Pembrokeshire Coast National Park

Pembrokeshire Coast National Park runs along the Pembrokeshire coast in west Wales and was established as a National Park in 1952. It is one of three national parks in Wales, the others being the Brecon Beacons and Snowdonia. It is the only national park in the United Kingdom to consist entirely of wild and maritime landscape.

The National Park has a varied landscape of rugged cliffs, sandy beaches, wooded estuaries, wild inland hills, the moorland of the Preseli Hills and the wooded Gwaun valley. The total area is 629km2 (243sq miles). There are four distinct sections; clockwise, these are: the south Pembrokeshire coast, including Caldey Island; the Daugleddau estuary; the St Bride’s Bay coast, including the coastal islands; and the Preseli Hills.

The geology of the area is of particular interest with many good exposures both inland and along the coast, exhibiting a variety of rock types and structural features such as natural arches, stacks, rock folding and sea caves. A stack of note is Stack Rocks (Creigiau Elegug), two large detached pillars of limestone which in the spring provide valued nesting sites for razorbills and guillemots. 

In the north, the rocks of Carn Llidi, Pen Beri and Garn Fawr, together with the extensive moorland on Mynydd Carningli and Mynydd Preseli, give an exposed and mountainous feel to the landscape, cut through by the wooded valleys of the Gwaun and Nevern. In the west, the National Park is dominated by the broad sweep of St Bride’s Bay, bounded at its northern end by Ramsey Island, near St David’s peninsula, and at its southern end by Skomer.

The southern coast is another contrast, with the limestone plateau and cliffs of the Castlemartin peninsula, the steep-sided wooded valleys inland from Amroth; the Bosherston lakes — now, like much of the coastal strip, in the care of the National Trust — and the tourist resorts of Tenby and Saundersfoot. Between the western and southern areas of the National Park lies the Milford Haven waterway, where the tranquil Daugleddau estuary feeds into one of the finest natural deep water harbours in the world.

The National Park includes many sites (such as Pentre Ifan) of historic and archaeological importance and areas which are of national or international nature conservation significance in their own right, including seven Special Areas of Conservation, a Marine Nature Reserve, six national nature reserves and 75 Sites of Special Scientific Interest.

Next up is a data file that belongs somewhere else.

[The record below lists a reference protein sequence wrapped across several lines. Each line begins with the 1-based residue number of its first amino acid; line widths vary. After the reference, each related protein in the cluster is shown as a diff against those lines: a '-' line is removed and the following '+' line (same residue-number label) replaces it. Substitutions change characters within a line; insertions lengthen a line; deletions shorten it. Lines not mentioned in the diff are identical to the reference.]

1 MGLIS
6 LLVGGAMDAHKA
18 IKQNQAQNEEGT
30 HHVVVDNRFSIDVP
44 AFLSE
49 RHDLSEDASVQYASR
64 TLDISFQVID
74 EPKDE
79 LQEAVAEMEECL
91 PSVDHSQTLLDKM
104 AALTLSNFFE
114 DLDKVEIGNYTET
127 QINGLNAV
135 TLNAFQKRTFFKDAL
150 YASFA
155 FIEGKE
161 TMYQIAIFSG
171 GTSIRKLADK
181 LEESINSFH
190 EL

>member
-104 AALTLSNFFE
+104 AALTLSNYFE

In 2011, National Geographic Traveler magazine voted Pembrokeshire the second best coastal destination in the world for sustainable tourism.

The Pembrokeshire Coast Path is a designated National Trail. It was established in 1970, and is 186 miles (299km) long, much of it at cliff-top level, with a total of 35,000 feet of ascent and descent.

The southern end of the path is at Amroth. The northern end was regarded as being at Poppit Sands, near St Dogmaels, where the official plaque was sited; however, the path now continues to St Dogmaels, where a new marker was unveiled in July 2009, and links with the Ceredigion Coast Path to continue northwards as part of the Wales Coast Path, the 870-mile (1,400km) long-distance walking route around the whole coast of Wales from Chepstow to Queensferry, which was officially opened in 2012.

The Park is managed by Pembrokeshire Coast National Park Authority, which also has responsibility for the entire length of the Pembrokeshire Coast Path.

Over the years Pembrokeshire’s beaches, all of which lie in the National Park, have been awarded many International Blue Flag Awards (10 in 2014), 47 Green Coast Awards (15 in 2011) and 106 Seaside Awards (31 in 2011). In 2011, it also had 39 beaches recommended by the Marine Conservation Society.

Beaches in the park include: Abereiddy, Amroth, Barafundle Bay, Broad Haven, Broad Haven South, Freshwater East, Freshwater West, Manorbier, Marloes, Newgale, Newport, Poppit Sands, Sandy Haven, Saundersfoot, Tenby, Whitesands Bay.